[15:21]  116 tn Or “because of.”

[15:21]  117 tn Jesus is referring to God as “the one who sent me.”

[16:14]  118 tn Grk “That one.”

[16:14]  119 tn Or “will honor me.”

[16:14]  120 tn Or “he will take.”

[16:14]  121 tn The words “what is mine” are not in the Greek text, but are implied. Direct objects were often omitted in Greek when clear from the context.

[16:14]  122 tn Or “will announce it to you.”

[16:15]  123 tn Grk “I said he”; the referent (the Spirit) has been specified in the translation for clarity.

[16:15]  124 tn The words “what is mine” are not in the Greek text, but are implied. Direct objects were often omitted in Greek when clear from the context.

[16:15]  125 tn Or “will announce it to you.”

[17:5]  126 tn Or “in your presence”; Grk “with yourself.” The use of παρά (para) twice in this verse looks back to the assertion in John 1:1 that the Word (the Λόγος [Logos], who became Jesus of Nazareth in 1:14) was with God (πρὸς τὸν θεόν, pro" ton qeon). Whatever else may be said, the statement in 17:5 strongly asserts the preexistence of Jesus Christ.

[17:5]  127 tn Grk “before the world was.” The word “created” is not in the Greek text but is implied.

[17:5]  sn It is important to note that although Jesus prayed for a return to the glory he had at the Father’s side before the world was created, he was not praying for a “de-incarnation.” His humanity which he took on at the incarnation (John 1:14) remains, though now glorified.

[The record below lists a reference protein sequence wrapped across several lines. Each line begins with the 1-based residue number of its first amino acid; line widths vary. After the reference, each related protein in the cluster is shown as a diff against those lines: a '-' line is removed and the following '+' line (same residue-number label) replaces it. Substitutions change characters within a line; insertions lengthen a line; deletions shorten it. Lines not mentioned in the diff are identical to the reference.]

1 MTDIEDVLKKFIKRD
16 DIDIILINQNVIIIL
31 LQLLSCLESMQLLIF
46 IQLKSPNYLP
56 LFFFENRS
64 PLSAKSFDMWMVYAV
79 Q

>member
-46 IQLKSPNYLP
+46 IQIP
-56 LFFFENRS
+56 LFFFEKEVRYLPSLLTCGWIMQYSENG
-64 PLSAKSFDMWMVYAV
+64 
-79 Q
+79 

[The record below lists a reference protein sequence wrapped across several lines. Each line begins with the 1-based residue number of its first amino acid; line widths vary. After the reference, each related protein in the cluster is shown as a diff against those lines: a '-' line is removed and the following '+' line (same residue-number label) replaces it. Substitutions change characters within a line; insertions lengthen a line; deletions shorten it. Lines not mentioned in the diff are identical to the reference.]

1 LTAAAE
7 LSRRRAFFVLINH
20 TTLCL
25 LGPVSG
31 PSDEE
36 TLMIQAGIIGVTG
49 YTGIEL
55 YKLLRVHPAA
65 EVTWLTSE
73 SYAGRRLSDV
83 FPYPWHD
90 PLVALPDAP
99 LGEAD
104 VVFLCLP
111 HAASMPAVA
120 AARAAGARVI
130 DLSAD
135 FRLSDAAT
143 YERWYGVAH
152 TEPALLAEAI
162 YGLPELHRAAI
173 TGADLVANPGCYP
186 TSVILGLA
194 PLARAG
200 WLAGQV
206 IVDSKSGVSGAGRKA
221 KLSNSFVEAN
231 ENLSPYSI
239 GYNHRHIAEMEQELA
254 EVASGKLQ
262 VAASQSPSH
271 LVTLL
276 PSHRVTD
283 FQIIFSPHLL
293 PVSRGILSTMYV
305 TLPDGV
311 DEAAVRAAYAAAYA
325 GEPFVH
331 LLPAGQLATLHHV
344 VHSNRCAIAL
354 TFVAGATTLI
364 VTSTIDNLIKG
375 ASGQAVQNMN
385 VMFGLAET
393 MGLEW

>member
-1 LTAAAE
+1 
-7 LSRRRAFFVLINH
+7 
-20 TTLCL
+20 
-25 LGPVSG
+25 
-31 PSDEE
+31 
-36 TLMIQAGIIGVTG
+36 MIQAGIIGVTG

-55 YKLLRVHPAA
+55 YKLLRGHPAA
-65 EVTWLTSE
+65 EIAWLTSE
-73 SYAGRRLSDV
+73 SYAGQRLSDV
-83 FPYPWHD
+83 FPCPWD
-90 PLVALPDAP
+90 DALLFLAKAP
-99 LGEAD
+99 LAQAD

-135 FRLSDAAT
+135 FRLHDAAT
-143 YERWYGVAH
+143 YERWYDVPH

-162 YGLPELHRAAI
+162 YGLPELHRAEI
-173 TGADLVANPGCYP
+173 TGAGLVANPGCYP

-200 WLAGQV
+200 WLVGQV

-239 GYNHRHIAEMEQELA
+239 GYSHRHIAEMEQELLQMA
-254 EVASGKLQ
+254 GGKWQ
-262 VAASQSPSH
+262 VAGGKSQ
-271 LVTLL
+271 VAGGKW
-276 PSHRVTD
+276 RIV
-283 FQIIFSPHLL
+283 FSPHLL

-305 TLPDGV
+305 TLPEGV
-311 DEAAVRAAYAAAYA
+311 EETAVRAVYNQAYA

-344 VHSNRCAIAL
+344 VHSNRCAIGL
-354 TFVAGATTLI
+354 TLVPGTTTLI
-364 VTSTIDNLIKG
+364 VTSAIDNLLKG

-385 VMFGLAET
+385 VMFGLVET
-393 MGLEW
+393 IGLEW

[17:9]  128 tn Grk “I am asking.”

[17:9]  129 tn Grk “I am not asking.”

[17:9]  130 tn Or “because they are yours.”

[18:23]  131 tn Grk “Jesus answered him.”

[18:23]  132 tn Or “something incorrect.”

[18:23]  133 tn Grk “testify.”

[18:23]  134 tn Or “incorrect.”

[19:23]  135 sn See the note on Crucify in 19:6.

[19:23]  136 sn Four shares, one for each soldier. The Gospel of John is the only one to specify the number of soldiers involved in the crucifixion. This was a quaternion, a squad of four soldiers. It was accepted Roman practice for the soldiers who performed a crucifixion to divide the possessions of the person executed among themselves.

[19:23]  137 tn Or “shirt” (a long garment worn under the cloak next to the skin). The name for this garment (χιτών, citwn) presents some difficulty in translation. Most modern readers would not understand what a ‘tunic’ was any more than they would be familiar with a ‘chiton.’ On the other hand, attempts to find a modern equivalent are also a problem: “Shirt” conveys the idea of a much shorter garment that covers only the upper body, and “undergarment” (given the styles of modern underwear) is more misleading still. “Tunic” was therefore employed, but with a note to explain its nature.

[19:23]  138 tn Or “shirt” (a long garment worn under the cloak next to the skin). See the note on the same word earlier in this verse.

[19:23]  139 sn This is a parenthetical note by the author.

[19:24]  140 tn Grk “but choose by lot” (probably by using marked pebbles or broken pieces of pottery). A modern equivalent, “throw dice,” was chosen here because of its association with gambling.

[19:24]  141 tn Grk “to see whose it will be.”

[19:24]  142 tn The words “This took place” are not in the Greek text but are implied.

[19:24]  143 tn Grk “cast lots.” See the note on “throw dice” earlier in the verse.

[19:24]  sn A quotation from Ps 22:18.